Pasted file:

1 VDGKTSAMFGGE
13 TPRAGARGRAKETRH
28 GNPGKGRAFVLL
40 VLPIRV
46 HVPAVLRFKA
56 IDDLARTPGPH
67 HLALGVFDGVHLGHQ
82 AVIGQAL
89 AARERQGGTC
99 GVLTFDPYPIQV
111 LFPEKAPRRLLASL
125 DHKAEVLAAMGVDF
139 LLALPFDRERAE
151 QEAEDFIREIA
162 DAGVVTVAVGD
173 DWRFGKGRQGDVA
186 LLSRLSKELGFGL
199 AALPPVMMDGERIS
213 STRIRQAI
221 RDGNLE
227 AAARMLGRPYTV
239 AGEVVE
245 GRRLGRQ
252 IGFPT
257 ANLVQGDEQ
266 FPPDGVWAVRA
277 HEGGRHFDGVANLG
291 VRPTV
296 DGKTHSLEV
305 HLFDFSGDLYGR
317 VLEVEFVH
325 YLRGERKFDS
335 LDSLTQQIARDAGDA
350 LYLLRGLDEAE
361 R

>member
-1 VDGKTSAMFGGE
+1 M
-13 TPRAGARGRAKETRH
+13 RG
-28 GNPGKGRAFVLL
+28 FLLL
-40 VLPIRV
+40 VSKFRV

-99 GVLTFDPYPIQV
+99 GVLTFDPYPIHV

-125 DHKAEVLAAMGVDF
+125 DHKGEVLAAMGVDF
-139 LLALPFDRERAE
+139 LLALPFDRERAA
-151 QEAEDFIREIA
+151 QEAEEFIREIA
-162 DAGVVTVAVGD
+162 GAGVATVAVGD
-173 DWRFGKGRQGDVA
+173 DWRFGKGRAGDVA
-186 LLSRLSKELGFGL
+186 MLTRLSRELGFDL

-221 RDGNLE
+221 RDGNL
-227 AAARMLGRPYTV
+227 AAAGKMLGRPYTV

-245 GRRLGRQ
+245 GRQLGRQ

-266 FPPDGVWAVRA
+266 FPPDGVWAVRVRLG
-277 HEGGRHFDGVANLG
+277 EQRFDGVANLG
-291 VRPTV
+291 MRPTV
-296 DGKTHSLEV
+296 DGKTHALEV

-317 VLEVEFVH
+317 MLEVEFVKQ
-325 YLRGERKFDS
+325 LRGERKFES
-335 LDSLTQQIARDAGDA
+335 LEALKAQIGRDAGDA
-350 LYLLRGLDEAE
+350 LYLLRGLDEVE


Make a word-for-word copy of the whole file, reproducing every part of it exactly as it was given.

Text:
1 VDGKTSAMFGGE
13 TPRAGARGRAKETRH
28 GNPGKGRAFVLL
40 VLPIRV
46 HVPAVLRFKA
56 IDDLARTPGPH
67 HLALGVFDGVHLGHQ
82 AVIGQAL
89 AARERQGGTC
99 GVLTFDPYPIQV
111 LFPEKAPRRLLASL
125 DHKAEVLAAMGVDF
139 LLALPFDRERAE
151 QEAEDFIREIA
162 DAGVVTVAVGD
173 DWRFGKGRQGDVA
186 LLSRLSKELGFGL
199 AALPPVMMDGERIS
213 STRIRQAI
221 RDGNLE
227 AAARMLGRPYTV
239 AGEVVE
245 GRRLGRQ
252 IGFPT
257 ANLVQGDEQ
266 FPPDGVWAVRA
277 HEGGRHFDGVANLG
291 VRPTV
296 DGKTHSLEV
305 HLFDFSGDLYGR
317 VLEVEFVH
325 YLRGERKFDS
335 LDSLTQQIARDAGDA
350 LYLLRGLDEAE
361 R

>member
-1 VDGKTSAMFGGE
+1 M
-13 TPRAGARGRAKETRH
+13 RG
-28 GNPGKGRAFVLL
+28 FLLL
-40 VLPIRV
+40 VSKFRV

-99 GVLTFDPYPIQV
+99 GVLTFDPYPIHV

-125 DHKAEVLAAMGVDF
+125 DHKGEVLAAMGVDF
-139 LLALPFDRERAE
+139 LLALPFDRERAA
-151 QEAEDFIREIA
+151 QEAEEFIREIA
-162 DAGVVTVAVGD
+162 GAGVATVAVGD
-173 DWRFGKGRQGDVA
+173 DWRFGKGRAGDVA
-186 LLSRLSKELGFGL
+186 MLTRLSRELGFDL

-221 RDGNLE
+221 RDGNL
-227 AAARMLGRPYTV
+227 AAAGKMLGRPYTV

-245 GRRLGRQ
+245 GRQLGRQ

-266 FPPDGVWAVRA
+266 FPPDGVWAVRVRLG
-277 HEGGRHFDGVANLG
+277 EQRFDGVANLG
-291 VRPTV
+291 MRPTV
-296 DGKTHSLEV
+296 DGKTHALEV

-317 VLEVEFVH
+317 MLEVEFVKQ
-325 YLRGERKFDS
+325 LRGERKFES
-335 LDSLTQQIARDAGDA
+335 LEALKAQIGRDAGDA
-350 LYLLRGLDEAE
+350 LYLLRGLDEVE